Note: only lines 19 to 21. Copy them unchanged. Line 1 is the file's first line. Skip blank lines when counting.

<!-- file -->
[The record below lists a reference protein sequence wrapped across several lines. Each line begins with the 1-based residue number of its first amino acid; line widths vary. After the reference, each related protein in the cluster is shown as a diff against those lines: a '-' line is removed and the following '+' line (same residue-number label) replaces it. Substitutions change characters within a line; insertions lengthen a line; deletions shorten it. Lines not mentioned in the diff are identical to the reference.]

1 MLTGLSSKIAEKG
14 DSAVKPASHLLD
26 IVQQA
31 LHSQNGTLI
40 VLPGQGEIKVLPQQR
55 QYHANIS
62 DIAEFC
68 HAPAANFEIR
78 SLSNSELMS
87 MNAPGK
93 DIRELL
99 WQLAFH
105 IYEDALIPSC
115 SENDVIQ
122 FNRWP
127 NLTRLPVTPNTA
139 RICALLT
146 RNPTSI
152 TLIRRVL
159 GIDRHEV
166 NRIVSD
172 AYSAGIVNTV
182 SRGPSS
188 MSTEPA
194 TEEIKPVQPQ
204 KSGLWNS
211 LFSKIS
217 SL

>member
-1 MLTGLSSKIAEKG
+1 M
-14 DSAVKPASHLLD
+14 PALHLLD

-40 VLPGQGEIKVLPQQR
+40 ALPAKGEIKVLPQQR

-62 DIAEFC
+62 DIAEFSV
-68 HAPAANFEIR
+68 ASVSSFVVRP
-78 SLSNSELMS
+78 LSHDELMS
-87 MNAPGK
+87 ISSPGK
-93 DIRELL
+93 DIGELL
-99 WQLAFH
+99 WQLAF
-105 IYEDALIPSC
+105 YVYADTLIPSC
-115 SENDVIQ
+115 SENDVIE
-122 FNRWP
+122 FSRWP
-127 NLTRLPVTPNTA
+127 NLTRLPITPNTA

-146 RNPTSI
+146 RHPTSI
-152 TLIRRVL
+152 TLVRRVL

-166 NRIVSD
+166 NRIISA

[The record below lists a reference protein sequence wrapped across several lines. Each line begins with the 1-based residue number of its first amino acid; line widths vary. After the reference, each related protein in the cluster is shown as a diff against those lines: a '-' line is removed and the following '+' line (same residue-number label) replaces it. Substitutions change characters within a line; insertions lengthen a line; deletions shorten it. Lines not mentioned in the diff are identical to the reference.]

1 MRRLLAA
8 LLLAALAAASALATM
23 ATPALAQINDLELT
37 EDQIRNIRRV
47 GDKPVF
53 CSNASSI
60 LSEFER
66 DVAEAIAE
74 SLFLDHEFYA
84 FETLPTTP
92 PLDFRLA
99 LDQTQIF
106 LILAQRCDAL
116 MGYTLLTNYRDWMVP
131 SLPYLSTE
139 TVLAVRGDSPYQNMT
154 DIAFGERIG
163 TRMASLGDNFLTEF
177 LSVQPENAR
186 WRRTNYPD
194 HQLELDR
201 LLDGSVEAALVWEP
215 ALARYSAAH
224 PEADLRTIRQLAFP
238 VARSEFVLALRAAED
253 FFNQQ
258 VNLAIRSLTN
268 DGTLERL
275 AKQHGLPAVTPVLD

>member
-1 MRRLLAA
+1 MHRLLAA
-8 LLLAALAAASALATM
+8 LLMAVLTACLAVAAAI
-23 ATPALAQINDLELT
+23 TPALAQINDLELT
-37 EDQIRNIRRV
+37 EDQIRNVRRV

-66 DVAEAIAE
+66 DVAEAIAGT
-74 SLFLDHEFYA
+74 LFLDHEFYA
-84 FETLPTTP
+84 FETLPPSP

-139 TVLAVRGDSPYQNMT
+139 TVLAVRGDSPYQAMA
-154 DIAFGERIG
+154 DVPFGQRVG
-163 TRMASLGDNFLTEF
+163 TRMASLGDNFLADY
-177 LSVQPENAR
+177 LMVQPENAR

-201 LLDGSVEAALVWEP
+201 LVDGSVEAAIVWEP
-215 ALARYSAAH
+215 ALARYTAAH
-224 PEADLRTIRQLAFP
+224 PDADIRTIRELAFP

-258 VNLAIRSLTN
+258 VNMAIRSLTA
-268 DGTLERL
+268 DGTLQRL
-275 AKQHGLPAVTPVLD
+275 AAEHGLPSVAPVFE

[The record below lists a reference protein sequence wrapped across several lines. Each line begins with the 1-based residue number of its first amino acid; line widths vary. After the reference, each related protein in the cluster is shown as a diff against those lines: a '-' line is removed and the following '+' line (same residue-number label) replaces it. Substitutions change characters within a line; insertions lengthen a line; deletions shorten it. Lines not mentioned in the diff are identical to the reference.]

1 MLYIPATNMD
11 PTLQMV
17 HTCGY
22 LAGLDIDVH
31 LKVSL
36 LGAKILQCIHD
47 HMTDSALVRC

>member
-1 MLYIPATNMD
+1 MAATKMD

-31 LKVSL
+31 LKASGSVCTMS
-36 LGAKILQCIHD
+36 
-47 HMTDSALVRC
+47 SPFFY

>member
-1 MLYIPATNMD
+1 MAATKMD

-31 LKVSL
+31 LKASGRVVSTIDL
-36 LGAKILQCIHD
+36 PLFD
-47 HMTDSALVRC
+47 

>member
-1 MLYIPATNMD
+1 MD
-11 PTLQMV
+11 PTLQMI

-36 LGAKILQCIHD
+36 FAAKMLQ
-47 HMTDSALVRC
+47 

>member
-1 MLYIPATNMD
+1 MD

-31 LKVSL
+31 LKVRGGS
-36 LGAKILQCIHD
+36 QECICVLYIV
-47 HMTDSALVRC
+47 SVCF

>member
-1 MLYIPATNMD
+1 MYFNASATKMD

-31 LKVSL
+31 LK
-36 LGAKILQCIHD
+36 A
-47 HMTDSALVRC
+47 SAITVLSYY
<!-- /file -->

146 RNPTSI
152 TLIRRVL
159 GIDRHEV